Edmonia Lewis was the first major sculptress of African-American and Native American heritage. She “represented a fresh approach to the neoclassical sculpture tradition, injecting as she did timely yet universal human rights issues and developing a more emotional, naturalistic style than her contemporaries.”
Many details about her early life were uncertain. Her birth probably occurred in 1843 or 1845. Her father, a gentleman’s servant, was a full-blooded African-American, while her mother was a Chippewa American Indian. Lewis, orphaned before she was five, lived with her mother’s tribe, among whom she was known as Wildfire, till she was about twelve. She made baskets, embroidered moccasins, and sold her crafts as the tribe traveled about New York state.
Lewis left the Chippewas when her brother, Sunrise, a California gold miner, arranged for her to receive schooling in Albany, New York. In 1859 his financial assistance made it possible for her to enter Oberlin College in Oberlin, Ohio. It was at Oberlin that she assumed the name Mary Edmonia Lewis, but throughout the rest of her life she seldom used the name Mary.
As Lewis pursued liberal arts studies at college, she discovered her talent for art. “I had always wanted to make the form of things,” she later recalled; “and while I was at school I tried to make drawings of people and things.” In 1862 she drew Muse Urania (now in the Oberlin College Archive), her only extant drawing, which she created as a wedding present for her classmate Clara Steele Norton.
Lewis left Oberlin under a cloud: In 1862 two white female students accused her of poisoning them and a year later she was accused of stealing art supplies. Though neither case was proven, the college refused to allow her to graduate.
Lewis then moved to Boston, where, inspired by Richard Greenough’s life-size statue of Benjamin Franklin, she began to establish herself as a sculptress receiving advice from the portrait sculptor Edward Brackett. With the Civil War raging, for her first sculptures she chose medallion portraits, modeled in plaster and clay, of war heroes and white antislavery leaders. During the war she also executed her first portrait bust, the subject being Colonel Robert Gould Shaw, a white Boston native who was killed as he led his black troops to battle.
In 1865 Lewis moved to Europe to be near the roots of Western artistic tradition. At first she thought about living in England because of its abolitionist community. However, after visits to London, Paris and Florence, she settled in Rome during the winter of 1865-66. Lewis found Rome especially attractive because of its nonsexist treatment of women artists.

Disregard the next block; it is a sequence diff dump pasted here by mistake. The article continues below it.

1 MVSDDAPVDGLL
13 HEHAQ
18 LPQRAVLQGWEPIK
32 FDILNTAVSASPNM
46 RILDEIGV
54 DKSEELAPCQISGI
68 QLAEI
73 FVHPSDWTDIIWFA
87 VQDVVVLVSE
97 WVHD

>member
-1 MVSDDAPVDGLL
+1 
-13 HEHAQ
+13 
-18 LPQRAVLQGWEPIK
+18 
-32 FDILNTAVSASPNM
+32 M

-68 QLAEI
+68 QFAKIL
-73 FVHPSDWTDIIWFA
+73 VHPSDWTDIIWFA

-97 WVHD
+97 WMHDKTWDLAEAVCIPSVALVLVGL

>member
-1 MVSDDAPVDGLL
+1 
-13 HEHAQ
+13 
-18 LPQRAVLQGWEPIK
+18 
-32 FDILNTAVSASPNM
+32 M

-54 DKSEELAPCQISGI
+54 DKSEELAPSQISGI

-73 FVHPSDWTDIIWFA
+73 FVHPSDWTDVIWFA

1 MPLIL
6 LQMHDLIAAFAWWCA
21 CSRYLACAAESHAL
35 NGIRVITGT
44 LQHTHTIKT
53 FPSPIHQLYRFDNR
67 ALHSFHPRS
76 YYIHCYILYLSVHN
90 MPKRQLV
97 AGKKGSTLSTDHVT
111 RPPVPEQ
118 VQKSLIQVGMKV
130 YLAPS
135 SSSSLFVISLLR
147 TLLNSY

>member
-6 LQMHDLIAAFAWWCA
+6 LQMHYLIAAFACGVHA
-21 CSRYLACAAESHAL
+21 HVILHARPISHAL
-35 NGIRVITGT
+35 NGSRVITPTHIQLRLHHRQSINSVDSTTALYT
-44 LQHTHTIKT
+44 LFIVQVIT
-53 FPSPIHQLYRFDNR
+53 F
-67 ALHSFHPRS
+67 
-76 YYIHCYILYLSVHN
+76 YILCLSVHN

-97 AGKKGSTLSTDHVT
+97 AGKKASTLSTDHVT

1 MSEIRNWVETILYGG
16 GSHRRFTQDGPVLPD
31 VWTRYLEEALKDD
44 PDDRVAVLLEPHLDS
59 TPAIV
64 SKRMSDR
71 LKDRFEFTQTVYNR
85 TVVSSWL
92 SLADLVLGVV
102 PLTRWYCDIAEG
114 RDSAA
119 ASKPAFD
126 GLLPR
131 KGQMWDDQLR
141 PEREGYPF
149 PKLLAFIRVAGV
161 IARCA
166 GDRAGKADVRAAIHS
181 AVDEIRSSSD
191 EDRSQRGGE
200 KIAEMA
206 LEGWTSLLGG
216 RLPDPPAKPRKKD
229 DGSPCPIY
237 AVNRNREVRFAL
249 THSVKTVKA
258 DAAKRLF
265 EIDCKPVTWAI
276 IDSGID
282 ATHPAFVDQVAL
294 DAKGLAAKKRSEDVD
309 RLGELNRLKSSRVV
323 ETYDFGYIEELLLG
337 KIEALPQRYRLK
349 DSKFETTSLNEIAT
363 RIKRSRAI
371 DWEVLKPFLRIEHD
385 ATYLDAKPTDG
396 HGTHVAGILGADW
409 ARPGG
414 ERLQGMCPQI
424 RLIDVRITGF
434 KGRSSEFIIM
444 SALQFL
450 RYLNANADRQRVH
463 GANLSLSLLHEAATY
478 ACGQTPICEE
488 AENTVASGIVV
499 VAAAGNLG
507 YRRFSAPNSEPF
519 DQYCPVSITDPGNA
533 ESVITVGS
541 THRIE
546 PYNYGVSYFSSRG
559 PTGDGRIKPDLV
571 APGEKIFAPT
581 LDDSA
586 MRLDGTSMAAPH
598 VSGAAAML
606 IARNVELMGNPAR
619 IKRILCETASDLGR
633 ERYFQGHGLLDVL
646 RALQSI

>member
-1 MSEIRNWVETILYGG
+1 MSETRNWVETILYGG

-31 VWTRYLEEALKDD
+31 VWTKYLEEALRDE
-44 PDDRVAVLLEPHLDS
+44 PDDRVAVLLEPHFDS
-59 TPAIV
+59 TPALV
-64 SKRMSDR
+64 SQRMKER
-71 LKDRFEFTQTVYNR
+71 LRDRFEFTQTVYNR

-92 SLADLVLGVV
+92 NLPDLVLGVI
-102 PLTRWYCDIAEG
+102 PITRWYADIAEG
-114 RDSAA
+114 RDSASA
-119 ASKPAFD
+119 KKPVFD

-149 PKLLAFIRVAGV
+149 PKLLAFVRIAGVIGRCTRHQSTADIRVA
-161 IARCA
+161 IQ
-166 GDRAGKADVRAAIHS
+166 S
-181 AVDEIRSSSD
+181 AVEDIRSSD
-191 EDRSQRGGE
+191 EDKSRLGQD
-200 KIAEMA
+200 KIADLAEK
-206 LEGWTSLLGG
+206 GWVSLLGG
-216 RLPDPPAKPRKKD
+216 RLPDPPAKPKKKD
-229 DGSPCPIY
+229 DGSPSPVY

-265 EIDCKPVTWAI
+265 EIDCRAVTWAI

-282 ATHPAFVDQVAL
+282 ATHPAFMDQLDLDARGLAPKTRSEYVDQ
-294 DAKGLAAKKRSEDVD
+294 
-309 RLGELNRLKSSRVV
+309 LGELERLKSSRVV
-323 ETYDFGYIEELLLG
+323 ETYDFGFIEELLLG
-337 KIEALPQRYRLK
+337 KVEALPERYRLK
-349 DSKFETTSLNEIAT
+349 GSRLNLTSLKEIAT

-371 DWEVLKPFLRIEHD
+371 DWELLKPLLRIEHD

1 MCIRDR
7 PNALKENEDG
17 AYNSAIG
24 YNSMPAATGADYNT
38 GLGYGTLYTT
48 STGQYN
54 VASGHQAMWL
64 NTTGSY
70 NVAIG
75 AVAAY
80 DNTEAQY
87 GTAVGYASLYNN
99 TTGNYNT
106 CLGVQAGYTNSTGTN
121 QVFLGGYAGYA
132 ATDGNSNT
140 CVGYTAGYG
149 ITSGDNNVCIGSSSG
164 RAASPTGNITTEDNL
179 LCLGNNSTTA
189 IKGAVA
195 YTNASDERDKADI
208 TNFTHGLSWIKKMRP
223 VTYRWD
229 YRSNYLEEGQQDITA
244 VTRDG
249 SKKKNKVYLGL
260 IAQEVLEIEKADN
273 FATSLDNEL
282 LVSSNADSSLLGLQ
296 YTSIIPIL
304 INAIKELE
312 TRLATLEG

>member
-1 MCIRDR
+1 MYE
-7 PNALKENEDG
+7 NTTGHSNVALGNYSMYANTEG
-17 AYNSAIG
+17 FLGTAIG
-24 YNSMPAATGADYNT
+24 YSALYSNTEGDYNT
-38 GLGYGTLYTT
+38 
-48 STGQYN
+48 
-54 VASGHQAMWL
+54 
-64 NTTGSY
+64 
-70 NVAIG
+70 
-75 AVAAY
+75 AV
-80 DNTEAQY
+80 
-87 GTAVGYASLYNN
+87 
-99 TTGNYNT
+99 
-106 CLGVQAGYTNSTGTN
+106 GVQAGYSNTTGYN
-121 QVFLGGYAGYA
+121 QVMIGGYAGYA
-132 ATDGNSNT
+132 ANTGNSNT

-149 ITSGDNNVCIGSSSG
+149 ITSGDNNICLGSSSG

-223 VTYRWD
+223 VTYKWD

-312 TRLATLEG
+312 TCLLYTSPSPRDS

Following traditional practice, she learned to carve in marble by copying classical sculptures, many of which she sold to American tourists.
Her most consistent income resulted from commissions by Admirers living in America, especially Boston. Unlike many of her peers, she did not hire artisans to enlarge her small clay and plaster models and to carve the final marble versions. Lewis carved the marble versions herself. She created at least forty-six pieces.
Because of her dual heritage and her classical studies, Lewis developed a unique style. Like other neoclassical artists of her time, she based her sculpting technique on an adaptation of classical models. Unlike the others, however, she avoided ideas and images from classical art, history and literature. Her subject matter and emotional content reflected in the burning racial issues of the nineteenth century.
The Freed Woman and Her Child (1866) and Forever Free (1867 – Howard University) both deal with the subject of emancipation. The latter work evokes the newly freed slaves’ powerful emotions through a standing male figure, whose left arm holds a broken chain, and through a kneeling female figure who is praying. Both figures look upward.
In 1868 Lewis sculpted Hagar, or Hagar in the Wilderness (National Museum of Art). Hagar the Egyptian (and therefore, in nineteenth century interpretation, black) biblical concubine to Abraham, served as a means for Lewis to comment on both racial and gender oppression. She described as her motivation for this work “a strong sympathy for all women who have struggled and suffered.”
Some of Lewis’s work reflected her Native American heritage. From 1869 to 1871 she carved a portrait bust of Henry Wadsworth Longfellow (Harvard University portrait collection), whose poem “The Song of Hiawatha” greatly influenced her. In 1872 she finished Old Arrow Maker or The Old Arrow Maker and His Daughter (National Museum of American Art), a sentimental portrait designed to counteract the period’s stereotyped image of Native Americans as savages.
Lewis’s last major commission was Adoration of the Magi, which she worked on for a Baltimore church in 1883. The sculpture probably reflected her conversion to Catholicism in Rome in 1868.
The last recorded report of her existence in Rome was in 1911, and the date and place of the death of Edmonia Lewis is unknown. Mary Edmonia (“Wildfire”) Lewis earned her place in art history through the true merits of her emotionally charged neoclassicism, and in social history as the first woman of mixed African-American and Native American heritage to attain international stature in the art of sculpting.
Edmonia Lewis sculptures (left to right) The Old Arrow Maker and His Daughter, Forever Free